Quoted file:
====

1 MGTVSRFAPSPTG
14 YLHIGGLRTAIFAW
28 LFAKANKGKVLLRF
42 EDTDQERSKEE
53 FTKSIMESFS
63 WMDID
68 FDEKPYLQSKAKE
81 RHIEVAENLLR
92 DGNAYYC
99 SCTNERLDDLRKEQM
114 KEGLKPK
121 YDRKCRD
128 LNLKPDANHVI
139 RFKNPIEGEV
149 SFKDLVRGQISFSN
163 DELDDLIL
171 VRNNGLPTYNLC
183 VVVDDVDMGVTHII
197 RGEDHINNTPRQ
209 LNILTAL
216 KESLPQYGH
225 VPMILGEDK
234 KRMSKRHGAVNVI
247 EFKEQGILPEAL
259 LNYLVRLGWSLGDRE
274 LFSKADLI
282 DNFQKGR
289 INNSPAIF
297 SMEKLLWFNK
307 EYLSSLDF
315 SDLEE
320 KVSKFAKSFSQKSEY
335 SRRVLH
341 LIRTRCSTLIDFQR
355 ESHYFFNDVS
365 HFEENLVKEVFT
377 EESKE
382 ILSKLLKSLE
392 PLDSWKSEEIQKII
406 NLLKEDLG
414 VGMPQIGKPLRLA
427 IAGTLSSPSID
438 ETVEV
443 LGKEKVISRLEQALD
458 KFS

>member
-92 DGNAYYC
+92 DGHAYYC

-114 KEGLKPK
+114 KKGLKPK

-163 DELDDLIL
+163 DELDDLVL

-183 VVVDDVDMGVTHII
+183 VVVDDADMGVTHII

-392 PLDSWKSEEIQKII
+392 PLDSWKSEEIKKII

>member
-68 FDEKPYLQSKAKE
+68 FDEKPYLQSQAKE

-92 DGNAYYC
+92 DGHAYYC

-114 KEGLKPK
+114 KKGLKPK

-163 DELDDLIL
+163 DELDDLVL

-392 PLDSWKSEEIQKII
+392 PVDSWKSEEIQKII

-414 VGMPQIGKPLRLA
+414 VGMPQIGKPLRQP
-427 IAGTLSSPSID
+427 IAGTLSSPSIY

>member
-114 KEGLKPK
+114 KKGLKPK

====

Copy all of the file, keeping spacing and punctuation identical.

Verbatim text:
1 MGTVSRFAPSPTG
14 YLHIGGLRTAIFAW
28 LFAKANKGKVLLRF
42 EDTDQERSKEE
53 FTKSIMESFS
63 WMDID
68 FDEKPYLQSKAKE
81 RHIEVAENLLR
92 DGNAYYC
99 SCTNERLDDLRKEQM
114 KEGLKPK
121 YDRKCRD
128 LNLKPDANHVI
139 RFKNPIEGEV
149 SFKDLVRGQISFSN
163 DELDDLIL
171 VRNNGLPTYNLC
183 VVVDDVDMGVTHII
197 RGEDHINNTPRQ
209 LNILTAL
216 KESLPQYGH
225 VPMILGEDK
234 KRMSKRHGAVNVI
247 EFKEQGILPEAL
259 LNYLVRLGWSLGDRE
274 LFSKADLI
282 DNFQKGR
289 INNSPAIF
297 SMEKLLWFNK
307 EYLSSLDF
315 SDLEE
320 KVSKFAKSFSQKSEY
335 SRRVLH
341 LIRTRCSTLIDFQR
355 ESHYFFNDVS
365 HFEENLVKEVFT
377 EESKE
382 ILSKLLKSLE
392 PLDSWKSEEIQKII
406 NLLKEDLG
414 VGMPQIGKPLRLA
427 IAGTLSSPSID
438 ETVEV
443 LGKEKVISRLEQALD
458 KFS

>member
-92 DGNAYYC
+92 DGHAYYC

-114 KEGLKPK
+114 KKGLKPK

-163 DELDDLIL
+163 DELDDLVL

-183 VVVDDVDMGVTHII
+183 VVVDDADMGVTHII

-392 PLDSWKSEEIQKII
+392 PLDSWKSEEIKKII

>member
-68 FDEKPYLQSKAKE
+68 FDEKPYLQSQAKE

-92 DGNAYYC
+92 DGHAYYC

-114 KEGLKPK
+114 KKGLKPK

-163 DELDDLIL
+163 DELDDLVL

-392 PLDSWKSEEIQKII
+392 PVDSWKSEEIQKII

-414 VGMPQIGKPLRLA
+414 VGMPQIGKPLRQP
-427 IAGTLSSPSID
+427 IAGTLSSPSIY

>member
-114 KEGLKPK
+114 KKGLKPK